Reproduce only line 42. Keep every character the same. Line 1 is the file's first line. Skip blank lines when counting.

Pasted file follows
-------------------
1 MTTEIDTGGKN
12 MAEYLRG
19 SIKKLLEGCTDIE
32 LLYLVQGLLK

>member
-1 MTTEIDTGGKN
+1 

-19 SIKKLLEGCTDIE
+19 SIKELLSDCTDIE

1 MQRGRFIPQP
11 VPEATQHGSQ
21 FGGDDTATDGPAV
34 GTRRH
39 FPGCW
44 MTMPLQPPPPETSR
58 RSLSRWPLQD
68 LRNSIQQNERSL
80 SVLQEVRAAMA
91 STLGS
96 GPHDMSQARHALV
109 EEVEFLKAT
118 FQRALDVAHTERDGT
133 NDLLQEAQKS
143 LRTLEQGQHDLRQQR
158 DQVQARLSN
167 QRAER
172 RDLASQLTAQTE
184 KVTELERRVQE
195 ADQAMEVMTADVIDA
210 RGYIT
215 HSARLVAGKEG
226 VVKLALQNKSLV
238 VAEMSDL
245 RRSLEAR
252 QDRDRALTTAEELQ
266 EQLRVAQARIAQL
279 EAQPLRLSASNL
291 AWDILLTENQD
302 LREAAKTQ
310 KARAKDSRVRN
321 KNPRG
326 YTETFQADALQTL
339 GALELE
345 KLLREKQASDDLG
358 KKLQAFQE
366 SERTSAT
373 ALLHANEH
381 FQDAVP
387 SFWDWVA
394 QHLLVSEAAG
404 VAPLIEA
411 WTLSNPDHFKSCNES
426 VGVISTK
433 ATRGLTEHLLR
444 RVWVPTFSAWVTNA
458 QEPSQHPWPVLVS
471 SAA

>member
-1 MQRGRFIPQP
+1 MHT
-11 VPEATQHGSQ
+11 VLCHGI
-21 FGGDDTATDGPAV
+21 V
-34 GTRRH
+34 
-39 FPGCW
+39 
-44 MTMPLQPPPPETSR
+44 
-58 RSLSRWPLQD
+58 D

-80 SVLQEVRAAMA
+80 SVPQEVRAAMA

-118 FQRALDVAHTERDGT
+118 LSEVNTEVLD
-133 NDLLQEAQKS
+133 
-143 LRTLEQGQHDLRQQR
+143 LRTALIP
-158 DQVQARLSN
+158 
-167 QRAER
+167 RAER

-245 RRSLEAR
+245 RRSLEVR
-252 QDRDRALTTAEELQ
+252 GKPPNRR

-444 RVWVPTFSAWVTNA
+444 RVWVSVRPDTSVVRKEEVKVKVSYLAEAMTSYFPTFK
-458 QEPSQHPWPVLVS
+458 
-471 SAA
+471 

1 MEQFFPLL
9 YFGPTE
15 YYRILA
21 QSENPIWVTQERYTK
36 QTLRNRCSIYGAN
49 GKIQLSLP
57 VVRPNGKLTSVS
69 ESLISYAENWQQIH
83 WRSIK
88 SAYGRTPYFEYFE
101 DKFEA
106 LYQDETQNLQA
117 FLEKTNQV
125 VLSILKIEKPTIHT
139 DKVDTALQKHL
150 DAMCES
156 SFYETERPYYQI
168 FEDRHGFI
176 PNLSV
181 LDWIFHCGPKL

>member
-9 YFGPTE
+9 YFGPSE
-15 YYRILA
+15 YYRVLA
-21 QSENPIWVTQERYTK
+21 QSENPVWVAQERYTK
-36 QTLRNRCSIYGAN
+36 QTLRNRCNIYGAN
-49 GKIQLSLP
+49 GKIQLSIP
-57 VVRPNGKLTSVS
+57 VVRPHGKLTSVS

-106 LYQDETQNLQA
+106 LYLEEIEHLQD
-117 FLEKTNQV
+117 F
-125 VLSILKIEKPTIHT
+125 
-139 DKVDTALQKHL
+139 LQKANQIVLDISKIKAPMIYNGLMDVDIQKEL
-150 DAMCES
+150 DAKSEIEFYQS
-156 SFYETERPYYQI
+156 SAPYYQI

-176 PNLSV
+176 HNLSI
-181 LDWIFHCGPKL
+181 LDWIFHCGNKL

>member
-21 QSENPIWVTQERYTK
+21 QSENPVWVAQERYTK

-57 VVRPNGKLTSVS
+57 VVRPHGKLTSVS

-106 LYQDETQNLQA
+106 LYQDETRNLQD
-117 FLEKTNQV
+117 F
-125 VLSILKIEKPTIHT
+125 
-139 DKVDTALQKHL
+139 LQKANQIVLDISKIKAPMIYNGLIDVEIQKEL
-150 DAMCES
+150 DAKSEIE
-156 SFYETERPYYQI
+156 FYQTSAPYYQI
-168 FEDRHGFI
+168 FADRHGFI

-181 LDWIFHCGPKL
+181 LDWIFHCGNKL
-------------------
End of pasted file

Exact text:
326 YTETFQADALQTL